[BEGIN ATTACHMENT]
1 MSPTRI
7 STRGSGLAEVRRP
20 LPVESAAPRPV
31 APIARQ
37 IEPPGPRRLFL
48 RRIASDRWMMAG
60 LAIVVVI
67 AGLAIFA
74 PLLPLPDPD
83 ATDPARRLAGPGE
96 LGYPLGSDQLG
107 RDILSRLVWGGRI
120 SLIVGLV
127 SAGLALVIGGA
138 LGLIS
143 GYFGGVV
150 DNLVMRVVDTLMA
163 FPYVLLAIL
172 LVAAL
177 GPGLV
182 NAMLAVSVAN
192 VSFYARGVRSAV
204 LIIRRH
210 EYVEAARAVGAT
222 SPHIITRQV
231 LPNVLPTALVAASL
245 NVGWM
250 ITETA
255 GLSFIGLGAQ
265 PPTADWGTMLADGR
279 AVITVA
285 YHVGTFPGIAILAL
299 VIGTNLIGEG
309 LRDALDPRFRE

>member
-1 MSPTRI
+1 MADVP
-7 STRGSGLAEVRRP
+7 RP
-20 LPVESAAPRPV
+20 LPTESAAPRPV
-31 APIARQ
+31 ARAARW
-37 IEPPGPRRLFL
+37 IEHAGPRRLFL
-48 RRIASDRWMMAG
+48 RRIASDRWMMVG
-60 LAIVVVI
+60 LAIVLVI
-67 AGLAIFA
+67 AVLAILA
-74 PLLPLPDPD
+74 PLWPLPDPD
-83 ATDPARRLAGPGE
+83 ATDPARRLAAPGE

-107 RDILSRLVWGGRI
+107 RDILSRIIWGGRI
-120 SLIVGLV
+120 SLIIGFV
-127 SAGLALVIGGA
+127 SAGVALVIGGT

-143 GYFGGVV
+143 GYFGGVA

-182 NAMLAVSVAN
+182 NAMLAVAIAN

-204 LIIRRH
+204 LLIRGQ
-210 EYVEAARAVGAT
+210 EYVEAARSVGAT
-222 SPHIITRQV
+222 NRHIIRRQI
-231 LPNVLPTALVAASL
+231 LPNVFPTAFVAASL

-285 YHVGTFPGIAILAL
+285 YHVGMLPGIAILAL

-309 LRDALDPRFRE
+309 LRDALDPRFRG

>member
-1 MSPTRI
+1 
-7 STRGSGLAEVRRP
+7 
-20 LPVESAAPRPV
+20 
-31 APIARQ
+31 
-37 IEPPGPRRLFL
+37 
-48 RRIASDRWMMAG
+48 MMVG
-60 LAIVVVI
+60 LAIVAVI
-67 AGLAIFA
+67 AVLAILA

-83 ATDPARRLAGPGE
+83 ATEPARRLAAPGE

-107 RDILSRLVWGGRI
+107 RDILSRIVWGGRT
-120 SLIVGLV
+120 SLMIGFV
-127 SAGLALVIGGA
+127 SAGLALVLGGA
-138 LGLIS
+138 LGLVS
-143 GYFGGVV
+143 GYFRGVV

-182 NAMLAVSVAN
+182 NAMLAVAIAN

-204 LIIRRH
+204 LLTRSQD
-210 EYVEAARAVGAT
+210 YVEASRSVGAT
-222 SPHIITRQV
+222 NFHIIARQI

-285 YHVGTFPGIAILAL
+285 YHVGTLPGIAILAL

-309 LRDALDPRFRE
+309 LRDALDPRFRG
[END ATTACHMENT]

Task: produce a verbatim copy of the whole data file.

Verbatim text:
1 MSPTRI
7 STRGSGLAEVRRP
20 LPVESAAPRPV
31 APIARQ
37 IEPPGPRRLFL
48 RRIASDRWMMAG
60 LAIVVVI
67 AGLAIFA
74 PLLPLPDPD
83 ATDPARRLAGPGE
96 LGYPLGSDQLG
107 RDILSRLVWGGRI
120 SLIVGLV
127 SAGLALVIGGA
138 LGLIS
143 GYFGGVV
150 DNLVMRVVDTLMA
163 FPYVLLAIL
172 LVAAL
177 GPGLV
182 NAMLAVSVAN
192 VSFYARGVRSAV
204 LIIRRH
210 EYVEAARAVGAT
222 SPHIITRQV
231 LPNVLPTALVAASL
245 NVGWM
250 ITETA
255 GLSFIGLGAQ
265 PPTADWGTMLADGR
279 AVITVA
285 YHVGTFPGIAILAL
299 VIGTNLIGEG
309 LRDALDPRFRE

>member
-1 MSPTRI
+1 MADVP
-7 STRGSGLAEVRRP
+7 RP
-20 LPVESAAPRPV
+20 LPTESAAPRPV
-31 APIARQ
+31 ARAARW
-37 IEPPGPRRLFL
+37 IEHAGPRRLFL
-48 RRIASDRWMMAG
+48 RRIASDRWMMVG
-60 LAIVVVI
+60 LAIVLVI
-67 AGLAIFA
+67 AVLAILA
-74 PLLPLPDPD
+74 PLWPLPDPD
-83 ATDPARRLAGPGE
+83 ATDPARRLAAPGE

-107 RDILSRLVWGGRI
+107 RDILSRIIWGGRI
-120 SLIVGLV
+120 SLIIGFV
-127 SAGLALVIGGA
+127 SAGVALVIGGT

-143 GYFGGVV
+143 GYFGGVA

-182 NAMLAVSVAN
+182 NAMLAVAIAN

-204 LIIRRH
+204 LLIRGQ
-210 EYVEAARAVGAT
+210 EYVEAARSVGAT
-222 SPHIITRQV
+222 NRHIIRRQI
-231 LPNVLPTALVAASL
+231 LPNVFPTAFVAASL

-285 YHVGTFPGIAILAL
+285 YHVGMLPGIAILAL

-309 LRDALDPRFRE
+309 LRDALDPRFRG

>member
-1 MSPTRI
+1 
-7 STRGSGLAEVRRP
+7 
-20 LPVESAAPRPV
+20 
-31 APIARQ
+31 
-37 IEPPGPRRLFL
+37 
-48 RRIASDRWMMAG
+48 MMVG
-60 LAIVVVI
+60 LAIVAVI
-67 AGLAIFA
+67 AVLAILA

-83 ATDPARRLAGPGE
+83 ATEPARRLAAPGE

-107 RDILSRLVWGGRI
+107 RDILSRIVWGGRT
-120 SLIVGLV
+120 SLMIGFV
-127 SAGLALVIGGA
+127 SAGLALVLGGA
-138 LGLIS
+138 LGLVS
-143 GYFGGVV
+143 GYFRGVV

-182 NAMLAVSVAN
+182 NAMLAVAIAN

-204 LIIRRH
+204 LLTRSQD
-210 EYVEAARAVGAT
+210 YVEASRSVGAT
-222 SPHIITRQV
+222 NFHIIARQI

-285 YHVGTFPGIAILAL
+285 YHVGTLPGIAILAL

-309 LRDALDPRFRE
+309 LRDALDPRFRG